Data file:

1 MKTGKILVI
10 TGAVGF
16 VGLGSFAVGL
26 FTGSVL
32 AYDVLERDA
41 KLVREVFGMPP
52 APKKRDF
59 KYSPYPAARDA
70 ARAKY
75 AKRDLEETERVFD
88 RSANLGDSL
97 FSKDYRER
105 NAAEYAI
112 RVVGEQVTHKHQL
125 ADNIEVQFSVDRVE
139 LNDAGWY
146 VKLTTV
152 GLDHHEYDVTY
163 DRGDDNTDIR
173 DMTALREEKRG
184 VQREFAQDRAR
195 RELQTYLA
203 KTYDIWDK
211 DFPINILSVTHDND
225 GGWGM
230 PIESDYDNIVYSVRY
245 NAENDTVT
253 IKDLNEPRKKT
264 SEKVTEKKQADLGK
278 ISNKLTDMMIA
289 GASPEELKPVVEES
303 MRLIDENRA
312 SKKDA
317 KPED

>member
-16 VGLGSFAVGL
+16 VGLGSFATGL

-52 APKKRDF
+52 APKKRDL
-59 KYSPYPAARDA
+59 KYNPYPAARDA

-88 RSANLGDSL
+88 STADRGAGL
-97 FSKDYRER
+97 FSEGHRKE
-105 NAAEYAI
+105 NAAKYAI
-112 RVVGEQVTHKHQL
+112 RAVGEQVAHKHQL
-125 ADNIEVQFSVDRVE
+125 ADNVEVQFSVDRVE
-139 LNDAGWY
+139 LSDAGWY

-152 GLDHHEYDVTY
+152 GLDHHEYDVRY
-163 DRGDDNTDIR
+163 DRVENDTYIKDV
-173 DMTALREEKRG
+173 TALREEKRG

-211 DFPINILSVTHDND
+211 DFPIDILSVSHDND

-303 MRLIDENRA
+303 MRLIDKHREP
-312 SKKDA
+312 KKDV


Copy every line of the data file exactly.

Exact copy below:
1 MKTGKILVI
10 TGAVGF
16 VGLGSFAVGL
26 FTGSVL
32 AYDVLERDA
41 KLVREVFGMPP
52 APKKRDF
59 KYSPYPAARDA
70 ARAKY
75 AKRDLEETERVFD
88 RSANLGDSL
97 FSKDYRER
105 NAAEYAI
112 RVVGEQVTHKHQL
125 ADNIEVQFSVDRVE
139 LNDAGWY
146 VKLTTV
152 GLDHHEYDVTY
163 DRGDDNTDIR
173 DMTALREEKRG
184 VQREFAQDRAR
195 RELQTYLA
203 KTYDIWDK
211 DFPINILSVTHDND
225 GGWGM
230 PIESDYDNIVYSVRY
245 NAENDTVT
253 IKDLNEPRKKT
264 SEKVTEKKQADLGK
278 ISNKLTDMMIA
289 GASPEELKPVVEES
303 MRLIDENRA
312 SKKDA
317 KPED

>member
-16 VGLGSFAVGL
+16 VGLGSFATGL

-52 APKKRDF
+52 APKKRDL
-59 KYSPYPAARDA
+59 KYNPYPAARDA

-88 RSANLGDSL
+88 STADRGAGL
-97 FSKDYRER
+97 FSEGHRKE
-105 NAAEYAI
+105 NAAKYAI
-112 RVVGEQVTHKHQL
+112 RAVGEQVAHKHQL
-125 ADNIEVQFSVDRVE
+125 ADNVEVQFSVDRVE
-139 LNDAGWY
+139 LSDAGWY

-152 GLDHHEYDVTY
+152 GLDHHEYDVRY
-163 DRGDDNTDIR
+163 DRVENDTYIKDV
-173 DMTALREEKRG
+173 TALREEKRG

-211 DFPINILSVTHDND
+211 DFPIDILSVSHDND

-303 MRLIDENRA
+303 MRLIDKHREP
-312 SKKDA
+312 KKDV